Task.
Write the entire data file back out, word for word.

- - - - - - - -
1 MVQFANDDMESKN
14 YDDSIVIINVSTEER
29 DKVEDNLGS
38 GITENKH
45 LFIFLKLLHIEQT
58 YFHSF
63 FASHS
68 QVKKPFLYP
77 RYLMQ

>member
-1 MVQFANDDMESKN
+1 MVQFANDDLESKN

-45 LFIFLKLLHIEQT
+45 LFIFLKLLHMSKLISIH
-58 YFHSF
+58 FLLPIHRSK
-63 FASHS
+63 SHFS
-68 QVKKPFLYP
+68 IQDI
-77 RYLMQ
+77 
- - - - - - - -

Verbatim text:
1 MVQFANDDMESKN
14 YDDSIVIINVSTEER
29 DKVEDNLGS
38 GITENKH
45 LFIFLKLLHIEQT
58 YFHSF
63 FASHS
68 QVKKPFLYP
77 RYLMQ

>member
-1 MVQFANDDMESKN
+1 MVQFANDDLESKN

-45 LFIFLKLLHIEQT
+45 LFIFLKLLHMSKLISIH
-58 YFHSF
+58 FLLPIHRSK
-63 FASHS
+63 SHFS
-68 QVKKPFLYP
+68 IQDI
-77 RYLMQ
+77 